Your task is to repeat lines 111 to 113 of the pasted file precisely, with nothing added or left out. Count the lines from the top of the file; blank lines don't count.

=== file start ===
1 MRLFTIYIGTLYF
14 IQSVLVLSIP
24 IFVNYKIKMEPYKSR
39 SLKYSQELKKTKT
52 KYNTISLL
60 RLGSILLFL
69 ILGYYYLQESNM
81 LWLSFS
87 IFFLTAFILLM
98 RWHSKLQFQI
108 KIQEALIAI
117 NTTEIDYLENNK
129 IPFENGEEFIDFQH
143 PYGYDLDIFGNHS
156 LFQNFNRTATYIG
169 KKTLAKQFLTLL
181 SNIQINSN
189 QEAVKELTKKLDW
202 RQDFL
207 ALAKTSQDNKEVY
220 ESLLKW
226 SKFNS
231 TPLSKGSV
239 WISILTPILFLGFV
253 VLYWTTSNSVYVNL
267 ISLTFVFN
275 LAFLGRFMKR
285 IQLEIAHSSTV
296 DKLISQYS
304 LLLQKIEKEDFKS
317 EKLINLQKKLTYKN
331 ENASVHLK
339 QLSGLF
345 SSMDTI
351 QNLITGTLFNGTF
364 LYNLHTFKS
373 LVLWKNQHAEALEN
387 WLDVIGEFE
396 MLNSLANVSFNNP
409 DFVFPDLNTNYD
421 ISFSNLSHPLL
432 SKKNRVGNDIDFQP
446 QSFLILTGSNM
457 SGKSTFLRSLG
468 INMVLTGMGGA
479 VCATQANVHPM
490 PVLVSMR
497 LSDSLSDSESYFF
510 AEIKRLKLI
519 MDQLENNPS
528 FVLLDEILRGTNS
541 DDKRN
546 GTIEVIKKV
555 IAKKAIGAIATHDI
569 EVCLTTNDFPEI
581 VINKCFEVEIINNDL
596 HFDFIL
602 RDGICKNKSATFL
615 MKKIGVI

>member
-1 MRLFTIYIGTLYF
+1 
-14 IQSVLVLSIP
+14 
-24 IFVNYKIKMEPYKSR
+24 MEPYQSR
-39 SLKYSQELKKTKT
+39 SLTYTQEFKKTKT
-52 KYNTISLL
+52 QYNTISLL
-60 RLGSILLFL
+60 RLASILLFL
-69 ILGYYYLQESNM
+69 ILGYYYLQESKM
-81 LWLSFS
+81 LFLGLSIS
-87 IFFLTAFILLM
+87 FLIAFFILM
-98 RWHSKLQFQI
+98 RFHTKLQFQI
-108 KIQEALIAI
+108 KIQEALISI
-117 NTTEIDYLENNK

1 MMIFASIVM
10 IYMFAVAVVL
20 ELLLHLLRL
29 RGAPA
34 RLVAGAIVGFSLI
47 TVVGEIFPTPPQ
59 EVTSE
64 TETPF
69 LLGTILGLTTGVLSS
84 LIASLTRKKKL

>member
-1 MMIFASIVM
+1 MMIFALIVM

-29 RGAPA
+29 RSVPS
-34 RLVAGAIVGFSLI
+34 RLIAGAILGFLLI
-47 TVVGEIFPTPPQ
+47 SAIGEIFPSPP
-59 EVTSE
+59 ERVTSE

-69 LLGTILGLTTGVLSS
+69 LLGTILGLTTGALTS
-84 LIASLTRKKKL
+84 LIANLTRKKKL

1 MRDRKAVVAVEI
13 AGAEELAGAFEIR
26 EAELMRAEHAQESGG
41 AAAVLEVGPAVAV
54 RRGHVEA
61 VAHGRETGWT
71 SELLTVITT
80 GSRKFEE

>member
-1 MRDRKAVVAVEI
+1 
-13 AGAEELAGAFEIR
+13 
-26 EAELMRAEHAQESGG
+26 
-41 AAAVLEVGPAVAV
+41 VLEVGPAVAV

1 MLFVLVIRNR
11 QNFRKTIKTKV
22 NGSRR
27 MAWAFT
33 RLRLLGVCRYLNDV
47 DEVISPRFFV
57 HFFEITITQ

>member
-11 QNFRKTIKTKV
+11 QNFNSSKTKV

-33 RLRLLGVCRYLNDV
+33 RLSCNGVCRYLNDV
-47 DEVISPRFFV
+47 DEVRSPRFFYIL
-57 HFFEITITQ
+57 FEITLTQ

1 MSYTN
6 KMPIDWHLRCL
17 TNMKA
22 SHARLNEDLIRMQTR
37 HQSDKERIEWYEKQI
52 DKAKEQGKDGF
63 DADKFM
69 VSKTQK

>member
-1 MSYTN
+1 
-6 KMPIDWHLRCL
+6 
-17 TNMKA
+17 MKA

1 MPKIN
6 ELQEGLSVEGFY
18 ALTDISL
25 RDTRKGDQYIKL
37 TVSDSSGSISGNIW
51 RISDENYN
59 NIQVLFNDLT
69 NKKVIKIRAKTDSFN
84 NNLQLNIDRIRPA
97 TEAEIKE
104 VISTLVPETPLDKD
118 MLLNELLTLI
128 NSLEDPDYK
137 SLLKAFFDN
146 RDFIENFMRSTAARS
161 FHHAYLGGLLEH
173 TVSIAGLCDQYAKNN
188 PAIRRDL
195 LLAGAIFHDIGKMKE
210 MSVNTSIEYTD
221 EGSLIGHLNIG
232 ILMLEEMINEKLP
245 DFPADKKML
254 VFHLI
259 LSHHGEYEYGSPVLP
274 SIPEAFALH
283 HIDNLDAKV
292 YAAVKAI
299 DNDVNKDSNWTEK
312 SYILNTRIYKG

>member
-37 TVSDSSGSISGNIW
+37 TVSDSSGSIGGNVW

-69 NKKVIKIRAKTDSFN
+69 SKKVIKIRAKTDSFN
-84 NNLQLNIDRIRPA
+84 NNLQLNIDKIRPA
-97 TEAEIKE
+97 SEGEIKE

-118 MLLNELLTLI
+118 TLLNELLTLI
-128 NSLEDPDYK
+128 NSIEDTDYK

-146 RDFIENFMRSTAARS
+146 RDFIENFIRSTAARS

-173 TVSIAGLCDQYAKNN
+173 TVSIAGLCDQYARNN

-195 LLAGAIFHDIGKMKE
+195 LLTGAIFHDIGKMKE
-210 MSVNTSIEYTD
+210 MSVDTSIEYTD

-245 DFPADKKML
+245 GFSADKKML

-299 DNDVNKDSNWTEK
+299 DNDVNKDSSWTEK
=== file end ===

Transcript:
26 EAELMRAEHAQESGG
41 AAAVLEVGPAVAV
54 RRGHVEA